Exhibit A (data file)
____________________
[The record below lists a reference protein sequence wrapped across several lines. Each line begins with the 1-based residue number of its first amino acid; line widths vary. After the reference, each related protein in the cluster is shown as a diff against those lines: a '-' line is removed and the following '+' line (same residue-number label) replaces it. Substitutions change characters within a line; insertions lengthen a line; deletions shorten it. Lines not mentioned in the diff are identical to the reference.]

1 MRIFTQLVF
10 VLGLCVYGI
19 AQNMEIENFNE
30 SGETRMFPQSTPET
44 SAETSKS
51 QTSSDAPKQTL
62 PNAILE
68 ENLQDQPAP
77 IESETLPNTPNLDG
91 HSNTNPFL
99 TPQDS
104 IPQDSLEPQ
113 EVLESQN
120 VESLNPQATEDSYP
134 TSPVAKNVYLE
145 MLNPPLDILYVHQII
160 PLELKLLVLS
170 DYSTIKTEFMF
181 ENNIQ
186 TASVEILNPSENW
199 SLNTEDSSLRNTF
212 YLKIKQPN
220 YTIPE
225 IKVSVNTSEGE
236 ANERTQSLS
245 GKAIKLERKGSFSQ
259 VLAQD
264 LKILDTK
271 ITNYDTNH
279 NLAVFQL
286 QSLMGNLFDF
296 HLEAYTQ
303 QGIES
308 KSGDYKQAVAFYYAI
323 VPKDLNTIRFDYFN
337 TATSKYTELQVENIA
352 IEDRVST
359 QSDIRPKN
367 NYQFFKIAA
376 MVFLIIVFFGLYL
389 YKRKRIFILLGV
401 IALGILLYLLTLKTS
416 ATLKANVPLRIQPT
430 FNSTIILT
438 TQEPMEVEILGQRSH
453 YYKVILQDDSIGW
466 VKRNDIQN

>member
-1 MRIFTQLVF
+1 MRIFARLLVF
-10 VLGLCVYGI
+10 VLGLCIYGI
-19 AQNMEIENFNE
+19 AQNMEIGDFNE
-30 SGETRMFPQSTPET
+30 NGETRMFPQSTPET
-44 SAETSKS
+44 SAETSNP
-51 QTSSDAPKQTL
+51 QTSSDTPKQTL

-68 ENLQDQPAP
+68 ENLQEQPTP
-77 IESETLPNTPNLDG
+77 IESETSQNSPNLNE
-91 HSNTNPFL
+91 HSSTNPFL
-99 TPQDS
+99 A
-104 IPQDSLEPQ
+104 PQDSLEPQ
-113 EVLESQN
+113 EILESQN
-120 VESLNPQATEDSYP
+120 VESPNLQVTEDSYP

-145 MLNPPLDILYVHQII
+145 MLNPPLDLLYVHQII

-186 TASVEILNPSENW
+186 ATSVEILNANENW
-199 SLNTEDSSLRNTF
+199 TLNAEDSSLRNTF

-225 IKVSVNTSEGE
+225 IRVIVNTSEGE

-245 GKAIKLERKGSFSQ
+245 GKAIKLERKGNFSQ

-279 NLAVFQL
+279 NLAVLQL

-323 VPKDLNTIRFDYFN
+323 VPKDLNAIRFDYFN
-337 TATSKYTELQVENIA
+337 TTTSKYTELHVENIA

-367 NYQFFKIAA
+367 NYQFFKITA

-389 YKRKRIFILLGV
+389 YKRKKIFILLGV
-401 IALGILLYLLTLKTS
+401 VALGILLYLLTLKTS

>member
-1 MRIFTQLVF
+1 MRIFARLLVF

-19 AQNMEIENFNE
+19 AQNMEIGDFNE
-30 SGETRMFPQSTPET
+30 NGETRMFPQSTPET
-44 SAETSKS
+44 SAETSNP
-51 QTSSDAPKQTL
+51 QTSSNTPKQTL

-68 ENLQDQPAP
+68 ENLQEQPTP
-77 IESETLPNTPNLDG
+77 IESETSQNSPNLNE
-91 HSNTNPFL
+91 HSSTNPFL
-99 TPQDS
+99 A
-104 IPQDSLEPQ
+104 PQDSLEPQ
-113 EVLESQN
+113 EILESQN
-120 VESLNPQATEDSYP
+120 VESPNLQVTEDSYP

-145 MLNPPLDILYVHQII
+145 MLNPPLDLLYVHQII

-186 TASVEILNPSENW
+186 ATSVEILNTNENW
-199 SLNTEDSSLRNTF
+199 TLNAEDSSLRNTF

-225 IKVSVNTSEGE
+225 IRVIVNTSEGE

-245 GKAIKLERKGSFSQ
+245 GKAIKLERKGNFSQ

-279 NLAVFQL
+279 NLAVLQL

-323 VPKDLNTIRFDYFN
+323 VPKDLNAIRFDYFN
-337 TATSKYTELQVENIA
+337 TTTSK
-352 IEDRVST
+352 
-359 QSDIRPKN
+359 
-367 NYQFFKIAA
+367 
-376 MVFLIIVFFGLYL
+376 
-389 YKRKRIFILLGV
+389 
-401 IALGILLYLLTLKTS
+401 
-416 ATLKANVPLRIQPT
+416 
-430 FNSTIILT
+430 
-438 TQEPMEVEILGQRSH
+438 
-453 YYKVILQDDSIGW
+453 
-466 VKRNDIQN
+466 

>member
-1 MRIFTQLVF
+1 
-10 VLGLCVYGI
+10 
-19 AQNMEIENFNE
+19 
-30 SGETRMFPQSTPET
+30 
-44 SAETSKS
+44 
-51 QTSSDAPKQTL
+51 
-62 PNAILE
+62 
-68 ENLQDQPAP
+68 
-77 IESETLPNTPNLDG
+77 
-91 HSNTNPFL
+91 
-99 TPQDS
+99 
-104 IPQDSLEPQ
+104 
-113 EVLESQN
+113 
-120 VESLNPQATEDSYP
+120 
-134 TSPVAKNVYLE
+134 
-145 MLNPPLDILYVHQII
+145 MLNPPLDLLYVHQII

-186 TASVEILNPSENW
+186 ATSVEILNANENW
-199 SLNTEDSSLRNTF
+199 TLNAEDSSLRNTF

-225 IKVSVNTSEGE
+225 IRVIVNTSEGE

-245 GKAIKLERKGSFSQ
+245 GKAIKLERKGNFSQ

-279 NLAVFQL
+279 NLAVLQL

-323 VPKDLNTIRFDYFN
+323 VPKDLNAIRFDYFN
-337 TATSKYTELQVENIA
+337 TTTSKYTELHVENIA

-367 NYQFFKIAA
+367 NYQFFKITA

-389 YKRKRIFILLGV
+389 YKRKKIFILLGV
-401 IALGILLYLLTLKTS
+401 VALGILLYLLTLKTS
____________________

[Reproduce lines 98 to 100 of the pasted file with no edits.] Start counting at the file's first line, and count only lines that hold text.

>member
-1 MRIFTQLVF
+1 MRIFARLLVF